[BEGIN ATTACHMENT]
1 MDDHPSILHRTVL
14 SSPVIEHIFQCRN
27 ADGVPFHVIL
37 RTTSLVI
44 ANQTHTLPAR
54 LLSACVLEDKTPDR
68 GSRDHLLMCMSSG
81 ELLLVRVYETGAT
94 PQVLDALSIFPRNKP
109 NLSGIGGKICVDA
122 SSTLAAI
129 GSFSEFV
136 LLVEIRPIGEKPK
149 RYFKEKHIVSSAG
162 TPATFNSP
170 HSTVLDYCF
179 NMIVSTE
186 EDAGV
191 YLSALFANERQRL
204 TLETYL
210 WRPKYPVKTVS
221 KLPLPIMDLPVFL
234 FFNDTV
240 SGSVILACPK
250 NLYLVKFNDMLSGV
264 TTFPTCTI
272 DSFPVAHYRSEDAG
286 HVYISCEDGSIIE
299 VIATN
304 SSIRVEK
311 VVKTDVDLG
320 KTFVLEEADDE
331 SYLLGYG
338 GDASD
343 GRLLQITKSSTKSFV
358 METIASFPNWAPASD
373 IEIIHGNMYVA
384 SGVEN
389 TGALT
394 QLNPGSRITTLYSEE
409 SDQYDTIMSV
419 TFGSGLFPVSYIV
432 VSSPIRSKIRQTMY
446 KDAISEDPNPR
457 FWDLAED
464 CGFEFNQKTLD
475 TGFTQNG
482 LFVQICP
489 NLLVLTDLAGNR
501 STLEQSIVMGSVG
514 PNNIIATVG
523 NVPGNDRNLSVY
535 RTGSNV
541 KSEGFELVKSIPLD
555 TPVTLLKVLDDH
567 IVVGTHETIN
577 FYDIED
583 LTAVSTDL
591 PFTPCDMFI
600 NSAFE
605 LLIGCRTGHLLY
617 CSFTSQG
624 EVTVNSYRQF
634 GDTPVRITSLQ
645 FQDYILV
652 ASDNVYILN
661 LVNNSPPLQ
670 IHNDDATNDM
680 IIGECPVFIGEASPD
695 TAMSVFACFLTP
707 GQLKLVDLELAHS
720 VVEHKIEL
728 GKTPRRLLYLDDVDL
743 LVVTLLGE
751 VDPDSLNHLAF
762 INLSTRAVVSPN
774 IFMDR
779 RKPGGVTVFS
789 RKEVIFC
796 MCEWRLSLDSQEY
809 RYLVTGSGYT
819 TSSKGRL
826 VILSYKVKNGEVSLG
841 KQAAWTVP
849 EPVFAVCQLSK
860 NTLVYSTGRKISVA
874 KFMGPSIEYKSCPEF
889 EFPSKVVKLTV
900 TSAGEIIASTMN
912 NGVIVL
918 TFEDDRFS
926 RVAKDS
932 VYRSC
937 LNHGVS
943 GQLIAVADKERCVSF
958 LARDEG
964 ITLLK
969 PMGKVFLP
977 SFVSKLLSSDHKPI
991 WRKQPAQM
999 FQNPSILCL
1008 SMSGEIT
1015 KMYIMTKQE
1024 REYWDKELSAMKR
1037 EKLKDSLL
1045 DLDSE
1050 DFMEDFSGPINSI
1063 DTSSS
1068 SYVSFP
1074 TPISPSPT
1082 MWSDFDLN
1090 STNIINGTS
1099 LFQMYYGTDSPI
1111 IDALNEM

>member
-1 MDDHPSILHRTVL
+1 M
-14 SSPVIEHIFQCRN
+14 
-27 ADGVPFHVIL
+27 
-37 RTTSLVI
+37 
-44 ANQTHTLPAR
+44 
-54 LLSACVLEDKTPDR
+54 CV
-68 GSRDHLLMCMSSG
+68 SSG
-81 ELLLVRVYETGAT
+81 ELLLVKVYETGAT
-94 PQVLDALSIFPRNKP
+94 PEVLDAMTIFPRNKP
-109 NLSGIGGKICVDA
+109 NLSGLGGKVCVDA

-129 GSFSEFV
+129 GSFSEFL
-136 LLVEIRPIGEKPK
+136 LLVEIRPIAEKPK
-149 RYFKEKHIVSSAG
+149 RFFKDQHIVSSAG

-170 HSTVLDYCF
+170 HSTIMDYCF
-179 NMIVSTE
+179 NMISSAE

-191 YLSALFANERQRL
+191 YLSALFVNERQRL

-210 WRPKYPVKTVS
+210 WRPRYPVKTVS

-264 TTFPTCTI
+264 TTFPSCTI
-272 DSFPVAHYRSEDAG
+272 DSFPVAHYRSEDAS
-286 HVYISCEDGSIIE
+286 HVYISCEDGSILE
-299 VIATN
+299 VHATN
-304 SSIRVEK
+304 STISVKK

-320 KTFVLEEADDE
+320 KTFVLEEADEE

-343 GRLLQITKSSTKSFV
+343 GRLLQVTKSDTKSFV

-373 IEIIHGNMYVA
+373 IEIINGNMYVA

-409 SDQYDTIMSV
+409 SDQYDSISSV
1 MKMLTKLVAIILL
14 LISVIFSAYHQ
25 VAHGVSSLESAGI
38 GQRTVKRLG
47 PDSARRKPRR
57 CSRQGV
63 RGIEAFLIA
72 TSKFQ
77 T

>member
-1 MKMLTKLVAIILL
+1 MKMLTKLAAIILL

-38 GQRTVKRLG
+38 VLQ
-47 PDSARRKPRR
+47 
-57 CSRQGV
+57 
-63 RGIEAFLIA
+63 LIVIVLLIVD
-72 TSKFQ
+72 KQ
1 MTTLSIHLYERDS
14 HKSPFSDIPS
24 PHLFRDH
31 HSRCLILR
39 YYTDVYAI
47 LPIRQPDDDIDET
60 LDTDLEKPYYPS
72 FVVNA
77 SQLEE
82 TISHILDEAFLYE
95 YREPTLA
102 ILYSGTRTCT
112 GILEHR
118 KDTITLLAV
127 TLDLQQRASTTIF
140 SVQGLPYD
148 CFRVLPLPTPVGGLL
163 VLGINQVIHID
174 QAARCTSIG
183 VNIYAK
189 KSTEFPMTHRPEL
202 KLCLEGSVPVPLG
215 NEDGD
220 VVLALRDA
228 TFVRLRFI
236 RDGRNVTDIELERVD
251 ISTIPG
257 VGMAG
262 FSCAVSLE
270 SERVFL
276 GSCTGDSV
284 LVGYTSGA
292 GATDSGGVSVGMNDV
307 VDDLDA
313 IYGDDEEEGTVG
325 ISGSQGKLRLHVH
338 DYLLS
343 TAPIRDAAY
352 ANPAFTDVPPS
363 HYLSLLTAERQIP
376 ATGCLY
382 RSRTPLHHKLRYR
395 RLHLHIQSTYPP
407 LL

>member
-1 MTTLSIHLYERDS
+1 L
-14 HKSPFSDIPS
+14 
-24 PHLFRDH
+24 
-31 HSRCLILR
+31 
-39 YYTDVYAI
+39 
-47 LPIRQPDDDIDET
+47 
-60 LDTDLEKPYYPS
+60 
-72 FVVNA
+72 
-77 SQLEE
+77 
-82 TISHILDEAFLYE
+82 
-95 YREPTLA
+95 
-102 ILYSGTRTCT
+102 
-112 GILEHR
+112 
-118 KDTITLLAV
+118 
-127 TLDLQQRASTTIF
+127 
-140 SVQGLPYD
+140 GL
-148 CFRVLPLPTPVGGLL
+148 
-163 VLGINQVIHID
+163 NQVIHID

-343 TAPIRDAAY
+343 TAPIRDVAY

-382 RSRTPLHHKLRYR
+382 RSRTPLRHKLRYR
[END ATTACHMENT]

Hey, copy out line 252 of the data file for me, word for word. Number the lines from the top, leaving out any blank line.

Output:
+77 